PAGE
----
This week marks the first anniversary of The Cut. That might not seem like much when put against, for example, The Guardian who celebrate 200 years this month. It’s a big milestone for me, though, as it’s the longest sustained and consistent run of publishment on this blog since—well, ever.
Yes but Rob The Cut is just you reposting a bunch of links every week and pretending there’s an office of people behind you.
True. But then, also untrue. Also, how dare you talk about The Cut Crew like that? Fictitious journalists have feelings too!
The whole point of starting The Cut was to connect the two pastimes I was indulging in most through lockdown. Regina Brett put it succinctly—
‘A writer writes.’
But then William Faulkner said—
“Read, read, read. Read everything – trash, classics, good and bad, and see how they do it. Just like a carpenter who works as an apprentice and studies the master. Read! You’ll absorb it. Then write. If it’s good, you’ll find out. If it’s not, throw it out of the window.”
Stephen King summed up the whole darn Situation—
“If you don’t have time to read, you don’t have the time (or the tools) to write. Simple as that.”
Lockdown gave me that time, and believe me, I’ve done plenty of both over the last twelve months. Living on Twitter, trawling my Feedly links, gobbling magazines (a subscription to Readly is a very worthy investment, giving you access to hundreds of publications, including some newspapers, for the price of one), reading a ton of newsletters every week kept me entertained, but wasn’t really helping me get blog posts out. There’s only so much material you can wring out of lockdown cooking, or the joy of having an insect share your space for a while (not kidding about that one, by the way).
So I went back to basics. A long time ago in a bhahdery blah blah bla-blah when dinosaurs and Margaret Thatcher still roamed the earth and phones had cords and dials, I began a Blogger site called The Ugly Truth. It was, as the fashion ran at the time, a weblog—a sort of diary of whatever I’d come across that was interesting and wanted to share. Like Twitter without the screaming and in a space I could call my own. My space, for want of a better phrase.
The Cut is the modern incarnation of that feel, with a little more structure. As it’s coming out of my reading list, there are a specific set of interests. Film, food, booze, music, the joy of language, the importance of comics and the links that are just too weird not to share.
Structure is important. It keeps things easy to read and more importantly, easy to write. There’s a preamble to set the scene, like the opening monologue of a chat show. Links are grouped together by subject or theme, trying to make one flow into the next without that screeching handbrake-turn of tone The One Show has managed to make its own. And we finish with a song, of course.
As a treat, have a peek behind the magic curtain. Here’s what The Cut looks like without any clothes on.
There’s the preamble at the top, with a READ MORE link that breaks it from the home page into the main body of the episode. Placeholders for links. The Exit Music bit at the bottom with places for the intro, YouTube embed and farewell. The placeholders get filled through the week. Using WordPress on my phone and tablet means if anything grabs me it can be in place with a couple of taps. When I get to the bottom that’s enough material for one ep. Anything extra gets spilled into next week. That’s it, really. All I have to do then is write the preamble, the intros for each link, sort out artwork, make sure it flows nicely and so on and so there.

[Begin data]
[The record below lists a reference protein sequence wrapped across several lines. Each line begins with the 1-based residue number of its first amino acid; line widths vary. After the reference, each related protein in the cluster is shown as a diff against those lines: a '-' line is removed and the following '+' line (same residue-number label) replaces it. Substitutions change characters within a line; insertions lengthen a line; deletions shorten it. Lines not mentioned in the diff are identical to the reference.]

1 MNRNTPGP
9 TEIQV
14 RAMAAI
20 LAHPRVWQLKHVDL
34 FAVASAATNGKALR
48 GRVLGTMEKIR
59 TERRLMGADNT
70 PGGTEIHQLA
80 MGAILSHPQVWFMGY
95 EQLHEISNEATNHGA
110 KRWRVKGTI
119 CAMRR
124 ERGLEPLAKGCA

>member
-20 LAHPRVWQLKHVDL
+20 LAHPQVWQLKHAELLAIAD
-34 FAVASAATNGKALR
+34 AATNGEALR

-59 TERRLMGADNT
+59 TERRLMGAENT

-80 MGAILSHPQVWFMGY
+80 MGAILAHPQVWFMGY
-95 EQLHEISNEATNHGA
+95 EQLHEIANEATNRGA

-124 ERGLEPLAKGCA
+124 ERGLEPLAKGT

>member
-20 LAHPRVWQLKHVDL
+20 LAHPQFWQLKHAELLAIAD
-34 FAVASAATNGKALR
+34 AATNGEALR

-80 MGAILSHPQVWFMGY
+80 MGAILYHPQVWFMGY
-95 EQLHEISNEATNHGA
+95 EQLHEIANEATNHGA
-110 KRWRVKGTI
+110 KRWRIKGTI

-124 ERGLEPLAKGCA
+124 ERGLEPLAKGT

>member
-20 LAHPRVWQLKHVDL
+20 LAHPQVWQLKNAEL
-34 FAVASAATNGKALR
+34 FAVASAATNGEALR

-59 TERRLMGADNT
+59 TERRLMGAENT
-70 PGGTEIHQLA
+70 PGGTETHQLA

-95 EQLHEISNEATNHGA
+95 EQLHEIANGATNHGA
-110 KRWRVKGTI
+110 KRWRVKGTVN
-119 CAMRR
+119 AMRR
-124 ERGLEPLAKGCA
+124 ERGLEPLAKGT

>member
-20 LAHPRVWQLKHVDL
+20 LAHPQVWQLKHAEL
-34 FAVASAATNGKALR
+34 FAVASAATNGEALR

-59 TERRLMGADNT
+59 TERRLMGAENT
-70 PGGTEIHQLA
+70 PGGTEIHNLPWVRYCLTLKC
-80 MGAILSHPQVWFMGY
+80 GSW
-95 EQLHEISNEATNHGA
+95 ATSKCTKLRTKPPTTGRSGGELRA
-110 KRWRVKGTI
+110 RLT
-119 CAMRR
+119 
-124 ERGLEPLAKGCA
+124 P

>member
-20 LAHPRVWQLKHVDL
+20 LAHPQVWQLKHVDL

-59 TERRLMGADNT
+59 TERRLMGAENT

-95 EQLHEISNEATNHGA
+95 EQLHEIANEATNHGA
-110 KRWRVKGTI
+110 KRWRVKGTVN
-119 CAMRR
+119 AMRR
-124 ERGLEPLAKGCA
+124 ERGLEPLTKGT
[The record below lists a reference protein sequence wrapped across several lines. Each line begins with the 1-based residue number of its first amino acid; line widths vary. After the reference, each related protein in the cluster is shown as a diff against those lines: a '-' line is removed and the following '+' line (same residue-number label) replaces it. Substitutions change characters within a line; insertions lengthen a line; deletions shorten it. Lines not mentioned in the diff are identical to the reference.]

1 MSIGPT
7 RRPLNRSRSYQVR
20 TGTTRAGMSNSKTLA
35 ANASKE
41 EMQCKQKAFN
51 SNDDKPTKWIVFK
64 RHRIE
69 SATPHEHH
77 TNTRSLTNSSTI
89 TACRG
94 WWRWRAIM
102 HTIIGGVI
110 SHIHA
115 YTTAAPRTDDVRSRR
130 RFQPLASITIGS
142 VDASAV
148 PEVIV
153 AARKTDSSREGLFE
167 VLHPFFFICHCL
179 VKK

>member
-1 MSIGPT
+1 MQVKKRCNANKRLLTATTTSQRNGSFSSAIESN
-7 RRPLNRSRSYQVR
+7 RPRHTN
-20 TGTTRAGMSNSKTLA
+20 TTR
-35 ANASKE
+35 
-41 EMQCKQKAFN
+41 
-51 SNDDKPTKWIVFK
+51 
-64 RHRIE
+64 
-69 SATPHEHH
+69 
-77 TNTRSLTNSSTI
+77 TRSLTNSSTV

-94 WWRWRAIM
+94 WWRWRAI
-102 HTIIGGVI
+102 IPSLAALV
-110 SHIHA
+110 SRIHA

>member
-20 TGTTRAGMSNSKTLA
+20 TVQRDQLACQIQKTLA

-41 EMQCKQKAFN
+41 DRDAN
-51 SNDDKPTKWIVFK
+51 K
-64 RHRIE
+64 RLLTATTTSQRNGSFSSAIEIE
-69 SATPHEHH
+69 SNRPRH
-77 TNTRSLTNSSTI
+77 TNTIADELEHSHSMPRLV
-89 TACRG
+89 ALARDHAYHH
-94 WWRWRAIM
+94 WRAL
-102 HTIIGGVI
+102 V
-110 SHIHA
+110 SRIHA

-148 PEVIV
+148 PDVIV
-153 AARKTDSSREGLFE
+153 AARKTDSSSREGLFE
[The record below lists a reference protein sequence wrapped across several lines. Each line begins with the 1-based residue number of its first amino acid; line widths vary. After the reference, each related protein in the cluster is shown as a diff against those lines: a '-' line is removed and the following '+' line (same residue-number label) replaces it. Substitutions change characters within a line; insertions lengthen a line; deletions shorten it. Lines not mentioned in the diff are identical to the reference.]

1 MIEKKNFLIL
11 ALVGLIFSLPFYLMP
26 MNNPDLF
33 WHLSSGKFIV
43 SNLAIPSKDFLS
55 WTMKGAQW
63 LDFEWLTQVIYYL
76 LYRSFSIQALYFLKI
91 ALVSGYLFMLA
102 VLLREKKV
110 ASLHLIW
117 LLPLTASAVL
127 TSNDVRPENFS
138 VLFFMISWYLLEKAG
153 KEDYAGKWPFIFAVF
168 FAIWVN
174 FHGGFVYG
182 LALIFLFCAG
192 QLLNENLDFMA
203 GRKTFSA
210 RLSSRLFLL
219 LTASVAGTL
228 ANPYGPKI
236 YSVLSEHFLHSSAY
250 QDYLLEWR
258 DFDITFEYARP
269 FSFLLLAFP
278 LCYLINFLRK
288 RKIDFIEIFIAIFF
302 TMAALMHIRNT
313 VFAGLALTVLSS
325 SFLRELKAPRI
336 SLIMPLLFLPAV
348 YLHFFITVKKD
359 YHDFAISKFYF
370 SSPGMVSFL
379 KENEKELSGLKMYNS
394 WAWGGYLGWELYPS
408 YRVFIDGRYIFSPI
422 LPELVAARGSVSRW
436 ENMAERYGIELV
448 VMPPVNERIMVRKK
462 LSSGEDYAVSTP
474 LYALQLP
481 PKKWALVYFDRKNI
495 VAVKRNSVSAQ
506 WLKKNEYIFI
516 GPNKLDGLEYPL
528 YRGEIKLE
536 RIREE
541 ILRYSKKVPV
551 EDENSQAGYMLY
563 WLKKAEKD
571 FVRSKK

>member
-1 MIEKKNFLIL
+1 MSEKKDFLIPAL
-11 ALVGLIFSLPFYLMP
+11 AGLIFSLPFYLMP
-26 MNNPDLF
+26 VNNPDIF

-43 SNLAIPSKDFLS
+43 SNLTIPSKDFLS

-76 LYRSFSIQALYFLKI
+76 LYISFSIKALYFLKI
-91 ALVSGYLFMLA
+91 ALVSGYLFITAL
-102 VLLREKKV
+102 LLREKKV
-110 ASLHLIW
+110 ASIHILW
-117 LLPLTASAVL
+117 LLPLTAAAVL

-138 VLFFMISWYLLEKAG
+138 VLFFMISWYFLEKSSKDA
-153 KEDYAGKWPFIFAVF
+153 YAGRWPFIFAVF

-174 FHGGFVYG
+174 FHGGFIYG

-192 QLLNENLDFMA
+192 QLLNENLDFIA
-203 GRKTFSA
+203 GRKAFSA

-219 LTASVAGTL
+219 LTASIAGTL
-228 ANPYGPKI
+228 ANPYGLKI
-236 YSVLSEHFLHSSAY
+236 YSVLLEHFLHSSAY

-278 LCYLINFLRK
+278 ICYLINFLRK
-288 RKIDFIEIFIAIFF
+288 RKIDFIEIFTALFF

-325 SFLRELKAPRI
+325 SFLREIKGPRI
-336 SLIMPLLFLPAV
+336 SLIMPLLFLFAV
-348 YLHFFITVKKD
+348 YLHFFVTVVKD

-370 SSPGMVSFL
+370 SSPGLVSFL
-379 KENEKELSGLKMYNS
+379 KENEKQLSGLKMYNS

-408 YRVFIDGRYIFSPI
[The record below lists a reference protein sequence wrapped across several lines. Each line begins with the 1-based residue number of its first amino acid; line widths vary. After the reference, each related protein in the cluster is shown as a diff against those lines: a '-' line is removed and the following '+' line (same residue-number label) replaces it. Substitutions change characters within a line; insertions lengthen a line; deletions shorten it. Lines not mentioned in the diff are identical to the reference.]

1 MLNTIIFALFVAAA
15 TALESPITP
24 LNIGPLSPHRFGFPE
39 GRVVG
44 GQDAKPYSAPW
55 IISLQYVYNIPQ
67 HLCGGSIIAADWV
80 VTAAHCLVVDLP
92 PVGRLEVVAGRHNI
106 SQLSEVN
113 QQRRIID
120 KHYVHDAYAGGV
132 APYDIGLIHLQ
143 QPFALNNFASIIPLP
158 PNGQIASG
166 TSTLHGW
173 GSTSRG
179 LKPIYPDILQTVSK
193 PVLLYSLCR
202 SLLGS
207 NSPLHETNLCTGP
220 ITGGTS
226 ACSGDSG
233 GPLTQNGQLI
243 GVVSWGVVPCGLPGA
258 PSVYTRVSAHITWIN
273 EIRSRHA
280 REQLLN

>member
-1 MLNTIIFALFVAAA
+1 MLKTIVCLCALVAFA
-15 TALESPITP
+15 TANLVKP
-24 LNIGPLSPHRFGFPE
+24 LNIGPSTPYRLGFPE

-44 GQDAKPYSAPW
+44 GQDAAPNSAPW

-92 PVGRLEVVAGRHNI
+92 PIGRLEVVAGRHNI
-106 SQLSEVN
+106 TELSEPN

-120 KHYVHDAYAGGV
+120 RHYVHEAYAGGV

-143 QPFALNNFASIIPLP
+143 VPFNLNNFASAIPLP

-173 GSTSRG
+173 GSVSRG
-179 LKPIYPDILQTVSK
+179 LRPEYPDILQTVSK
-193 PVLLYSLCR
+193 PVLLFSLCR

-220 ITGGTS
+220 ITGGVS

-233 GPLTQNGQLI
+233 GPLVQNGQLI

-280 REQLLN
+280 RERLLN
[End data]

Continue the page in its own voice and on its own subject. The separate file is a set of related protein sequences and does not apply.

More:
But it’s still a blog, Rob. Why not roll The Cut into a newsletter, send it out as a weekly email and start monetizing? Did Substack show you nothing?
Yes. Well. I was thinking about that quite seriously at one point. Observant members of The Readership will note I did dabble with a Substack instance of The Cut, as a straight cut-and-paste of the weekly post. It foundered quickly. One step too much. Then the issues with Substack’s problematic championing of problematic writers became a thing and I just went urgh and walked away.
Here’s the thing—I do this for fun. Well, ok, it’s not fun when I’m up early on Saturday morning staring blearily at a screen trying to remember why that link to the clown motel in Nevada seemed like a good idea. But I’m a little lost and a little sad when I don’t have an ep of The Cut on The Go. Conversely, hitting the Publish button always gives me a little buzz of happy satisfaction. I never fail to smile when it goes live.
But I don’t have to do it. No-one’s asking me to put together a weekly slumgullion of linky stew. More importantly—no-one’s paying me to do it. Shifting onto a model where I have to hustle for readers and keep things exclusive to an expectant email list is many light-years from where I want to be with this enterprise. Let’s not forget—The Cut is entirely dependent on the work of other, more talented people. Without them, all you’d have every week would be the skeleton I’ve shown you above. I’d be kidding myself if I believed I could charge simply for that. I’d need to include more original material and I can’t guarantee how often that could happen. It makes more sense to keep The Cut as an open platform that anyone can read anytime, anywhere, for free, forever.
(If you like what I do and feel the urge to buy me a beer anytime, though, I will accept gracefully. I’m not a complete churl.)
Merrily we roll along, then. I’ve had a few bumps of positive feedback lately from people whose opinion I value greatly which is all the fuel I need, really. Honestly, I do love to hear from you, Readership. It’s good to know someone’s reading. To be honest, though, I think I’d do it even without the hit numbers, which regularly slip into double figures. Maybe I should rethink that whole monetisation thing.
Ah, what the heck. Let’s finish on a high.
See you on Saturday.